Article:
Masterful "patchwork" in the Bavarian Forest! Architect Peter Haimerl is both a preservationist and an innovator. His multi-award-winning buildings, such as the Blaibach concert hall, are unconventional, full of character and go beyond conventional architecture. One focus of his work is building in existing structures. Haimerl preserves the history of the old buildings and at the same time leads them into the future. Instead of concealing the decay, he emphasises the fragile condition and adds a new aspect. He works with contrasts and modern materials - radical and subtle at the same time. 

In his home region, the Bavarian forest, Peter Haimerl has transformed an old forest dwelling into an architectural statement.  Situated in a forest clearing between a farmhouse and a granite quarry, the building from 1839, a wooden block structure with a granite base, was half in ruins.The mossy granite blocks surrounding the house provided the inspiration for the remodelling.Haimerl translated them into 43 x 43 centimetre concrete blocks of varying lengths.These fill the gaps in the dilapidated building, support old beams and build on the dilapidated structure of the former stable and barn.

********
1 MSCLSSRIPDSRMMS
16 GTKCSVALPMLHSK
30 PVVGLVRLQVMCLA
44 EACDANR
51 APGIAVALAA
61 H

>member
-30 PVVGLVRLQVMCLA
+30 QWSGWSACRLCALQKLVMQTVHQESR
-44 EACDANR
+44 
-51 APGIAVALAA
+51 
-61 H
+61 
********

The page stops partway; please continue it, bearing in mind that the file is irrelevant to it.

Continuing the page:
Everything that could be preserved, such as weathered wooden shingles and raw granite walls, remained. The rough, original design of the exposed concrete bridges the gap between new and old materials.Large glass surfaces positioned between the concrete beams convey a sense of lightness and connect the house with nature.The windows with unusual contours - they have different length gradations within one edge - and the doors were also made as prototypes especially for the house.

The sculptural impression of the house continues inside. The rooms are left raw and original, old and new intertwine, views and visual axes offer interesting perspectives.The 180 square metre house has three bedrooms.The layout of the rooms corresponds to that of the old house: the parlour with stove is located in the former living area, a pantry has been created in the potato cellar and the bathroom is located in the former stable. The concrete bars become part of the furnishings as a corner bench, kitchen unit or washbasin. It's all architecture. That's all it needs!